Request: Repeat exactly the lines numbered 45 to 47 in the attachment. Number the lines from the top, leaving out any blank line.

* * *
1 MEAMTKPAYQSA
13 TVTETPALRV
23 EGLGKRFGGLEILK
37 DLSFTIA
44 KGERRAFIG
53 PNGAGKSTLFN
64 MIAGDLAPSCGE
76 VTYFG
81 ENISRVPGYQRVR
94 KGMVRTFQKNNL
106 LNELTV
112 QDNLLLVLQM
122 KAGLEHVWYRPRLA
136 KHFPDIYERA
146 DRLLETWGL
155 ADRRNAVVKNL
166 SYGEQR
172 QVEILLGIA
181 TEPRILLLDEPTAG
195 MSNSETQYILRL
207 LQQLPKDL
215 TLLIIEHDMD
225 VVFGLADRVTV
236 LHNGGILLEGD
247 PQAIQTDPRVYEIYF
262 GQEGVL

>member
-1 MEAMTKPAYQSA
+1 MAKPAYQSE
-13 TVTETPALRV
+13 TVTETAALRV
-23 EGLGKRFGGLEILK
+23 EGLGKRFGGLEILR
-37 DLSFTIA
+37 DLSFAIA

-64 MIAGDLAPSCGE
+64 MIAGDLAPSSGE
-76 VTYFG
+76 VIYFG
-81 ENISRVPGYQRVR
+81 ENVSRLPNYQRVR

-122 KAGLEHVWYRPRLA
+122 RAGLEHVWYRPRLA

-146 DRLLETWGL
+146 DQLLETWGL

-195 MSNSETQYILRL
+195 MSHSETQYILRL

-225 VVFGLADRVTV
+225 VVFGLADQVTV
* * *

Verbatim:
+146 DQLLETWGL

-195 MSNSETQYILRL
+195 MSHSETQYILRL